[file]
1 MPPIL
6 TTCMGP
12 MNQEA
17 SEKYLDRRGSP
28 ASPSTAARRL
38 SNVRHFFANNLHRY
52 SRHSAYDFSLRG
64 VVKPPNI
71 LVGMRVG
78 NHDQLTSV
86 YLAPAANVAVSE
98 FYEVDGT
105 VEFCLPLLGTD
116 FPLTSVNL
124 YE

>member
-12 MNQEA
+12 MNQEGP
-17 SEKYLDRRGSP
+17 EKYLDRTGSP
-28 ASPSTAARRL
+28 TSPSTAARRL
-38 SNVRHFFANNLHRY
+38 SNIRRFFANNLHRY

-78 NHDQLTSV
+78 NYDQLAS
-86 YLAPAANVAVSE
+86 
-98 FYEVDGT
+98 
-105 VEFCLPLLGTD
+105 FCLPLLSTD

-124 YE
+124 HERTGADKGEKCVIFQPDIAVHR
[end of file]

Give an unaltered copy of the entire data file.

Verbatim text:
1 MPPIL
6 TTCMGP
12 MNQEA
17 SEKYLDRRGSP
28 ASPSTAARRL
38 SNVRHFFANNLHRY
52 SRHSAYDFSLRG
64 VVKPPNI
71 LVGMRVG
78 NHDQLTSV
86 YLAPAANVAVSE
98 FYEVDGT
105 VEFCLPLLGTD
116 FPLTSVNL
124 YE

>member
-12 MNQEA
+12 MNQEGP
-17 SEKYLDRRGSP
+17 EKYLDRTGSP
-28 ASPSTAARRL
+28 TSPSTAARRL
-38 SNVRHFFANNLHRY
+38 SNIRRFFANNLHRY

-78 NHDQLTSV
+78 NYDQLAS
-86 YLAPAANVAVSE
+86 
-98 FYEVDGT
+98 
-105 VEFCLPLLGTD
+105 FCLPLLSTD

-124 YE
+124 HERTGADKGEKCVIFQPDIAVHR